Less than one week after the flag fell on the Daytona 24 Hours, the next big endurance race of the year kicks off this Sunday at Bathurst – and a clutch of resilient drivers are jetting from Florida to Australia for a second dose of long-distance track action in seven days.
The Bathurst 12 Hours is relatively young compared to its more famous and deeply established 1000-kilometre Supercar classic held each October, but the once-around-the-clock race for GTs is building a decent head of steam. First held in 1991 for production cars, it was revived in 2007 as a GT race and is now considered among the world’s major sports car races.
The 12 Hours forms part of the International GT Challenge and is the opening round of a five-race series that also includes the Spa 24 Hours in July, the Suzuka 10 Hours in August, the Indianapolis 8 Hours – an exciting new event for the Brickyard – in October and the Kyalami 9 Hours finale in November.
Among those making the hop from Daytona to the famous Mount Panorama circuit this weekend is Rolex 24 overall winner Scott Dixon, the Kiwi five-time Indycar champion driving an R-Motorsport Aston Martin Vantage AMR GT3 with Briton Jake Dennis and Aussie Supercar hero Rick Kelly. Dixon’s Wayne Taylor Racing team-mate Renger zan der Zande is also Australia-bound and will drive a Honda NSX beside IMSA Acura Penske rival Dane Cameron.
Other Daytona aces heading for Bathurst include Briton Oliver Jarvis. Fresh from his pole position and second-place finish at Daytona for Mazda Team Joest, Jarvis begins his second stint as a ‘Bentley Boy’ this weekend in an M-Sport Continental GT3.
Daytona GT Le Mans class winner Augusto Farfus lines up in a Walkenhorst Motorsport BMW M6 GT3 – while a late edition to the 12 Hours is DragonSpeed’s LMP2 class winner, Harrison Newey. The son of Red Bull F1 design genius Adrian Newey only agreed a deal to race in Australia in the wake of the biggest win of his career so far, and this weekend will join Nineteen Corp in a Mercedes AMG GT4.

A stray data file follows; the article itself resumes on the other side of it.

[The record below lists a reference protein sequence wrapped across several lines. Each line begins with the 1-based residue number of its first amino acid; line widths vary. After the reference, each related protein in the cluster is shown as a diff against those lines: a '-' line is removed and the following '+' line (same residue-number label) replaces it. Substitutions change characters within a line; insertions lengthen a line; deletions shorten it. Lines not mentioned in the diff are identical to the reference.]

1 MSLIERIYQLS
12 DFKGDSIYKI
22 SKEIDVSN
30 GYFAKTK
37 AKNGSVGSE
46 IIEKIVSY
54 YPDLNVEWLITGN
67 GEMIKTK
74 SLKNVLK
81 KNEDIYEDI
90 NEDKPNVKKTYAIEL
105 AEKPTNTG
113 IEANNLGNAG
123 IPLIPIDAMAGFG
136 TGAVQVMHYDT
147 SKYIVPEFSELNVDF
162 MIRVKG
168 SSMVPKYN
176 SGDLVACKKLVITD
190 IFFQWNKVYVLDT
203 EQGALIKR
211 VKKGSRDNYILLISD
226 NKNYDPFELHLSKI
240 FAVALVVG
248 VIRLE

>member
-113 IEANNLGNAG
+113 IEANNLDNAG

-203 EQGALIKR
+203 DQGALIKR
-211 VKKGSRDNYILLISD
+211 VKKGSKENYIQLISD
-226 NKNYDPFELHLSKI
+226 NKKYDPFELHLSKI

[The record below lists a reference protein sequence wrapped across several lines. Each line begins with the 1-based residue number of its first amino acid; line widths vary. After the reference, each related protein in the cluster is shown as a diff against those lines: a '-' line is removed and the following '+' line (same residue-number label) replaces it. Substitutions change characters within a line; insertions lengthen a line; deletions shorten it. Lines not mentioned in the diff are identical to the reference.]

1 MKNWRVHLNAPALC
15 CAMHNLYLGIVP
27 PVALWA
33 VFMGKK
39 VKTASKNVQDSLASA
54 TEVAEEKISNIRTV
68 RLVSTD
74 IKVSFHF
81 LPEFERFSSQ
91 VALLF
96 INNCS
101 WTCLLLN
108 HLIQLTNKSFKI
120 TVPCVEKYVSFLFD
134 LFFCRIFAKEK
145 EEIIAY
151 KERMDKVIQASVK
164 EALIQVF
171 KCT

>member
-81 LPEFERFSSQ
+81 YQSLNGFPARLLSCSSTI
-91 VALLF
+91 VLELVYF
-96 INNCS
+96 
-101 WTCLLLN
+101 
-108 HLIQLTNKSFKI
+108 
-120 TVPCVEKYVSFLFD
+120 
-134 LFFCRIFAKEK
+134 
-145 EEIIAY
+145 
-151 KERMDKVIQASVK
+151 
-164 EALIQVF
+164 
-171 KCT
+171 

The 21-year-old, who has never been Down Under before, is excited at the prospect of this unexpected adventure. “It’s a long, long way from here in Daytona, especially as I wasn’t expecting the call-up, but it’s going to be really cool,” he says. “Bathurst is one of the best tracks in the world. It’s going to be awesome.
“Doing two of the biggest endurance races in the world in the space of a week is pretty darn cool,” he adds. “We’ve won Daytona, now we need to go and win Bathurst, so let’s see how it goes.
“I’ve not driven the Merc before. I did a GT4 race, in a Ford Mustang, at Silverstone last year and that was enjoyable. I love racing and it’s a brand new track for me, so I’m hugely excited.”
The band of racing adventurers who are taking on this novel double offer a pleasing throwback to previous generations, who thought nothing of Atlantic hops to race in the US one week and then back in Europe a few days later for the next.
Practice for the Bathurst 12 Hours kicks off on Friday, with the race scheduled to start on Sunday at 5.45am local time.
Sleep? Who needs it?